Then we have such beautiful promises in Paul's letters, in particular Romans chapter eight, and Ephesians Chapters 1-3. For example, I quote these verses (NIV):
What, then, can we say in response to this? If God is for us, who can be against us? He who did not spare his own Son, but gave him up for us all - how will he not also, along with him, graciously give us all things?
Who will bring any charge against those whom God has chosen?
It is God who justifies. Who is he that condemns? Christ Jesus, who died - more than that, he was raised to life - is at the right hand of God and who is interceding for us. Who will separate us from the love of Christ?
Shall trouble or hardship or persecution or famine or nakedness or danger or sword? As it is written:
For your sake we face death all day long; we are considered as sheep to be slaughtered.
No, in all these things we are more than conquerors through him who loved us.
For I am convinced that neither death nor life, neither angels or demons, neither the present or the future, nor any powers, neither height or depth, nor anything else in creation, will be able to separate us from the love of God that is in Christ Jesus our Lord.
Romans 8:31-39, emphasis mine.

We as children of God cannot ever be separated from the love of God which is in Christ Jesus! These are the most plain and straightforward words which teaches Eternal Security, or Once Saved Always Saved (OSAS.) We cannot lose our salvation after conversion because we are a new creation! (2 Corinthians 5:17.) However, just as two species of fish will always remain the same two species, likewise, wheat will always be wheat and tares will always be tares, it's through the grace of God that we have been adopted into God's family from being Satan's slaves. In a sense, because of our regeneration of our spirits, we have become "changed species" and therefore we could never go back to the "species" we were before. That is why I'm such an advocate of OSAS. We are a new creation, forever adopted into God's family.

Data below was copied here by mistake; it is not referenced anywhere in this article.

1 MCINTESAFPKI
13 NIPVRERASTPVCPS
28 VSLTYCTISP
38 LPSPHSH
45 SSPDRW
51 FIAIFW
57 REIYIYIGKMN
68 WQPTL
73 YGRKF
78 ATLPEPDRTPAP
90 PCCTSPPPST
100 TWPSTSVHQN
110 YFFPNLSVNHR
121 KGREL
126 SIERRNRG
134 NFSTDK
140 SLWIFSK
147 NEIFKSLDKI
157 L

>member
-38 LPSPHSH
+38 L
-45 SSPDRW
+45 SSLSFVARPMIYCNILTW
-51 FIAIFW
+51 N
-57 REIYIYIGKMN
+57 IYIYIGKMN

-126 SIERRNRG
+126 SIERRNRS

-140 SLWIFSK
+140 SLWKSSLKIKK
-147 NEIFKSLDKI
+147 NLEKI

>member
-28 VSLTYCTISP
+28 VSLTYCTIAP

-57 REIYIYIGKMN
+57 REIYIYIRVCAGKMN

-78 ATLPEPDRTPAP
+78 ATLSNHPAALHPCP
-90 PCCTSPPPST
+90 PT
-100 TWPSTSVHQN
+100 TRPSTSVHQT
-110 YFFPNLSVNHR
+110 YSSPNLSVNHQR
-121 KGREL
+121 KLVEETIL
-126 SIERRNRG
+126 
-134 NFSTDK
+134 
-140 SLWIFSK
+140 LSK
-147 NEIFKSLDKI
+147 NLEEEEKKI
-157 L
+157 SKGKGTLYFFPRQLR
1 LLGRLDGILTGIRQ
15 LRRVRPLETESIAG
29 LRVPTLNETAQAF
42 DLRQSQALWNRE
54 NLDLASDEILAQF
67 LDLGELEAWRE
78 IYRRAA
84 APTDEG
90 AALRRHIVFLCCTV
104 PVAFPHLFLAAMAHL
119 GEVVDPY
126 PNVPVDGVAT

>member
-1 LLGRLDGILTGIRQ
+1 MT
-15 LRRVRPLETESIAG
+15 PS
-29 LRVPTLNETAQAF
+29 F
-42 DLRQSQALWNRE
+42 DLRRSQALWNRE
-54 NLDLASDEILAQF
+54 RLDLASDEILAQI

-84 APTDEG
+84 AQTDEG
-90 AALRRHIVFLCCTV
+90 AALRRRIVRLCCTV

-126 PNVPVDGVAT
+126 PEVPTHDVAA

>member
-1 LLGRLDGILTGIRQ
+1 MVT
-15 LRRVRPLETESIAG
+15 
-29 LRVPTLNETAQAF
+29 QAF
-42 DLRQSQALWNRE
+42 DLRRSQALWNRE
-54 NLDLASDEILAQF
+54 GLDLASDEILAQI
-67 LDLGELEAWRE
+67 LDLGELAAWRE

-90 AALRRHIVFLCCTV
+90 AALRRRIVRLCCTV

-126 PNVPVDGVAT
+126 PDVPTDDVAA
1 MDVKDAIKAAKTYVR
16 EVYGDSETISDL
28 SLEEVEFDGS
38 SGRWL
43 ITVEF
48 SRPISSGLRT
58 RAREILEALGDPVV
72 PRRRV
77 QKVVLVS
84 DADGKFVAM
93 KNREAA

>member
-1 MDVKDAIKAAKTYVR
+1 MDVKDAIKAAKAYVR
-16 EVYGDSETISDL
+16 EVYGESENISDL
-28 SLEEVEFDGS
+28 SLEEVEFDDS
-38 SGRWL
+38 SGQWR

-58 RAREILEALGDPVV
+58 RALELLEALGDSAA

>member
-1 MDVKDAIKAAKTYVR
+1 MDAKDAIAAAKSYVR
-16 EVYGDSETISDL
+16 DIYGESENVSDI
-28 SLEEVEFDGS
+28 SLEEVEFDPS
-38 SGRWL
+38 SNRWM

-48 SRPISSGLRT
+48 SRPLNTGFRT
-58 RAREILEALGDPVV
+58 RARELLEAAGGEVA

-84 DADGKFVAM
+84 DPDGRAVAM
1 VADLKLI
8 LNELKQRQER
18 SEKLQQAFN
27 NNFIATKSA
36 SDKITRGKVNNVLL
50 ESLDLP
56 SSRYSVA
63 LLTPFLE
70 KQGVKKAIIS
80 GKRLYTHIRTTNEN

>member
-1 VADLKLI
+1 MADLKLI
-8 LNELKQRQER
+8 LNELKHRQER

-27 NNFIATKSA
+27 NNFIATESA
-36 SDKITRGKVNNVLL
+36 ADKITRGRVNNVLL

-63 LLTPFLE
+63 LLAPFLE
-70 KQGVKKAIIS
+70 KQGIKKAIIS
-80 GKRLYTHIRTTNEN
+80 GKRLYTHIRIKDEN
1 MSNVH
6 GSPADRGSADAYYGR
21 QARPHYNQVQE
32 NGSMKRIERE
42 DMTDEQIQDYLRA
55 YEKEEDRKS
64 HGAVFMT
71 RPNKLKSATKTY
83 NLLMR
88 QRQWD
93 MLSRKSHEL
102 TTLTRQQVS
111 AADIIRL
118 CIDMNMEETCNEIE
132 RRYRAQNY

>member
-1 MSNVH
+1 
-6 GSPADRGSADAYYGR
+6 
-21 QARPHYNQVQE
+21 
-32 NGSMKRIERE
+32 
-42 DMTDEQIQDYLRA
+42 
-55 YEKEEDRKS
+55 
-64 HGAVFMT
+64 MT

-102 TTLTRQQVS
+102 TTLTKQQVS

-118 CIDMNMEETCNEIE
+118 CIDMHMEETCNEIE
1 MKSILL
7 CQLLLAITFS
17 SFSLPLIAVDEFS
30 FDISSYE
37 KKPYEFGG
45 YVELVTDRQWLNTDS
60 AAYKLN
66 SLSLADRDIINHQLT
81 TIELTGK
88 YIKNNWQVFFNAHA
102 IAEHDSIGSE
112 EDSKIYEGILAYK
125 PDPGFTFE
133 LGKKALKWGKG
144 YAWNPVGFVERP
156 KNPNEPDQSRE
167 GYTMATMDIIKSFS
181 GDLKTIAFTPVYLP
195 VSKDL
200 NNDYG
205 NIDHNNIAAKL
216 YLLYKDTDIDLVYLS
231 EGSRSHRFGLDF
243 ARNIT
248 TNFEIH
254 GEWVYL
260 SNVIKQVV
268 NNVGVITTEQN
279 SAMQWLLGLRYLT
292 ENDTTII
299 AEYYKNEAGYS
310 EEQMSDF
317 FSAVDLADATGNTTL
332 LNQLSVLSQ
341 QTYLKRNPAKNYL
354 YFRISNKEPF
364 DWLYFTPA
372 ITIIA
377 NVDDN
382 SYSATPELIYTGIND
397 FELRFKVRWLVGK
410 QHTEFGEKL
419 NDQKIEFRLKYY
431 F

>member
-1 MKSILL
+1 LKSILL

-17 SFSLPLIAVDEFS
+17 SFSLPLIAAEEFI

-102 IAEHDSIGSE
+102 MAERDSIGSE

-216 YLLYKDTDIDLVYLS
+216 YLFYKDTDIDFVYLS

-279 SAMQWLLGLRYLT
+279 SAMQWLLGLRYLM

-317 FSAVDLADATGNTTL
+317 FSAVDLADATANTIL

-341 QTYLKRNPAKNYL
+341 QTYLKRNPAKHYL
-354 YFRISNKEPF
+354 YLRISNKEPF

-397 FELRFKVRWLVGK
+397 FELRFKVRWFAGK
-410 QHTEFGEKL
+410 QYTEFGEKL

Therefore, on the face of it, John 15:1-8 looks like a direct contradiction to all what was said above. I'll quote verse 2 again, from the NIV:

He cuts off every branch in me that bears no fruit, while every branch that does bear fruit he prunes so that it will be even more fruitful.

The RSV puts it like this:

Every branch of mine that bears no fruit, he takes away, and every branch that does bear fruit, he prunes, that it may bear more fruit.

Like the RSV, the KJV as it:

Every branch that beareth not fruit he takes away: and every branch that beareth fruit, he purgeth it, that it may bring forth more fruit.

According to the Greek/English New Testament, the verse says:

Every branch in me not bearing fruit he takes it, and every (branch) the fruit bearing, he prunes it that fruit more it may bear.